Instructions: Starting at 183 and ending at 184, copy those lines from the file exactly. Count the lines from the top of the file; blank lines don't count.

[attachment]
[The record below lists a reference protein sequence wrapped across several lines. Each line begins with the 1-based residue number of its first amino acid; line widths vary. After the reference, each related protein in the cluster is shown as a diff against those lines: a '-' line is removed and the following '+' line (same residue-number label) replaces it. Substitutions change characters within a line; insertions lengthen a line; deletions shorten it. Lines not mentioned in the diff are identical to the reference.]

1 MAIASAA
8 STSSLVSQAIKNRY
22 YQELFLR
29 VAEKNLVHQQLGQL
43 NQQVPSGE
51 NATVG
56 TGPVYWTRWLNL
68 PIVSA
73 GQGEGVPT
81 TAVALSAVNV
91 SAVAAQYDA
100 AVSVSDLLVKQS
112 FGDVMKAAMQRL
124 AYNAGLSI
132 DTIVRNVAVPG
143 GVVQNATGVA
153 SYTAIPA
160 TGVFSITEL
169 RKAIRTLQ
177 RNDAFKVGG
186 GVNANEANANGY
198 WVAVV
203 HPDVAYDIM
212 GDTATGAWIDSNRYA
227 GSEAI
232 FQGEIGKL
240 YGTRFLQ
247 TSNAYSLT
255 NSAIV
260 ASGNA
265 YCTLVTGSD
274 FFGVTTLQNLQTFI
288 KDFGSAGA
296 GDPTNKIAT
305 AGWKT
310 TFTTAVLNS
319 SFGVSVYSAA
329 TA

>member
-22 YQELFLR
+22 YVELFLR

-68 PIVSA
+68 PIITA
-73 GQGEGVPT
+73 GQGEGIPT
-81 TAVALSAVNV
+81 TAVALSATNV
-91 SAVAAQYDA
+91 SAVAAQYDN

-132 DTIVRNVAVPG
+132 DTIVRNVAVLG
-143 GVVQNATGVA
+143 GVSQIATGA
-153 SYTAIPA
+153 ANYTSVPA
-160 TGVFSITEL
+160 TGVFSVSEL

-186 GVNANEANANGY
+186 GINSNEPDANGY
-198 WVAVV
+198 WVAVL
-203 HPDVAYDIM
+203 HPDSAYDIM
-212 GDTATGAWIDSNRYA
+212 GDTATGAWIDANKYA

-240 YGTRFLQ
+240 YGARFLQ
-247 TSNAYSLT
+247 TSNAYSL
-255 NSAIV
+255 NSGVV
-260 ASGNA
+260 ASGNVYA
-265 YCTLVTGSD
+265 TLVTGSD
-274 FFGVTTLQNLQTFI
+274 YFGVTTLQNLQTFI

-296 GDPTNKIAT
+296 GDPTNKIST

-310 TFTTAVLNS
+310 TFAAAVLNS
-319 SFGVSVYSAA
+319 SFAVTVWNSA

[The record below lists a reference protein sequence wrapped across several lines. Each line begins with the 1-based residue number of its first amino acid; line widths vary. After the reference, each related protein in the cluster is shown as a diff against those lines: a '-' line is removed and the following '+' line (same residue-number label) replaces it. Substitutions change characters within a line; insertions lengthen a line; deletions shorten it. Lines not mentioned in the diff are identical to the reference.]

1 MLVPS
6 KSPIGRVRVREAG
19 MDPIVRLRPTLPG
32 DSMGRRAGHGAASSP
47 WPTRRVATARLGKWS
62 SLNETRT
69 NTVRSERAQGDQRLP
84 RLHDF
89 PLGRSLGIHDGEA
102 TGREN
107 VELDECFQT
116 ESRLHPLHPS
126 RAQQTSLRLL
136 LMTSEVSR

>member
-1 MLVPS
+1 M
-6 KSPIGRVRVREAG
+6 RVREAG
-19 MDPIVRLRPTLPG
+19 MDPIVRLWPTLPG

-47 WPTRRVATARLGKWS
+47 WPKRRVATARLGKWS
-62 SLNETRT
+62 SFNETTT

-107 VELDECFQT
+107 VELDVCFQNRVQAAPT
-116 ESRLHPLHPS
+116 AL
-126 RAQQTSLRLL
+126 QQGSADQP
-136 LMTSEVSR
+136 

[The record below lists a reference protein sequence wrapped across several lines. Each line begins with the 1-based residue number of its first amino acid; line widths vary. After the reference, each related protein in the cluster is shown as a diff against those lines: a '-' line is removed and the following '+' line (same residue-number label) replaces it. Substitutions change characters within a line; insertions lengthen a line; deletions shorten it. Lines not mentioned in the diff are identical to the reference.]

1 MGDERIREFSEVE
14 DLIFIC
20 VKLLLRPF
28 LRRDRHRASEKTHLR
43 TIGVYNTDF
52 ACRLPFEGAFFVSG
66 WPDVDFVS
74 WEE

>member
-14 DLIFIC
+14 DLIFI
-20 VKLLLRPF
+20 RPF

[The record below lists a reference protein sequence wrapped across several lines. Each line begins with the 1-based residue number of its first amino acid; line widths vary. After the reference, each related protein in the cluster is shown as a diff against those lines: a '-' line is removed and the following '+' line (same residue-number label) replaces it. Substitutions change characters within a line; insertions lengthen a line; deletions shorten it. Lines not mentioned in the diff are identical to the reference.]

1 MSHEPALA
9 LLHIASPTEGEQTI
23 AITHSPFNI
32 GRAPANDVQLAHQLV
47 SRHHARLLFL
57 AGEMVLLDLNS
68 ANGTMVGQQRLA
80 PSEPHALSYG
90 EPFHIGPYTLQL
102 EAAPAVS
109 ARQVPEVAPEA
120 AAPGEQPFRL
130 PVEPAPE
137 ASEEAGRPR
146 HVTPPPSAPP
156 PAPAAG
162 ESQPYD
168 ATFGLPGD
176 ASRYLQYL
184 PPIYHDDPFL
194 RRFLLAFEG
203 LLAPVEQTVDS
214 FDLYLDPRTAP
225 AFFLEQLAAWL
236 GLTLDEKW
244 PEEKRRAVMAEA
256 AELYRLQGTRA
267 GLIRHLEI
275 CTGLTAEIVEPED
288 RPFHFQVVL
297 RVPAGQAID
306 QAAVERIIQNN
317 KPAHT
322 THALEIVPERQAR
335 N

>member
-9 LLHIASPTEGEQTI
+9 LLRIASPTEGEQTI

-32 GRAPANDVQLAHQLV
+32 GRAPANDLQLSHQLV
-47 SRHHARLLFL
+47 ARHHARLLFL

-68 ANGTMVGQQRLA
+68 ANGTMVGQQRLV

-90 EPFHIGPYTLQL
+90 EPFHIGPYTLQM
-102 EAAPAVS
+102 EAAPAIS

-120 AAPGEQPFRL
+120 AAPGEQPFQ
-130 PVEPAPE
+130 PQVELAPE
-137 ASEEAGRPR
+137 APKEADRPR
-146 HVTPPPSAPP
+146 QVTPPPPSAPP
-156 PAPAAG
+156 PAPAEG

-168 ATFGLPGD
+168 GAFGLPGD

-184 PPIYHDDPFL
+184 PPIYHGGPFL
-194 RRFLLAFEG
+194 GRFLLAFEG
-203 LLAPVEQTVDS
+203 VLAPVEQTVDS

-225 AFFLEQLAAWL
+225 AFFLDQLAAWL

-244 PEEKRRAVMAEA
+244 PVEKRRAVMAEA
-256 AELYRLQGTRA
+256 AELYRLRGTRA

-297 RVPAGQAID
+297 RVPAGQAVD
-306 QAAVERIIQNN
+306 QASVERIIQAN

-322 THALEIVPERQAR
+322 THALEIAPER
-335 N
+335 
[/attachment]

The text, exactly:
+120 AAPGEQPFQ
-130 PVEPAPE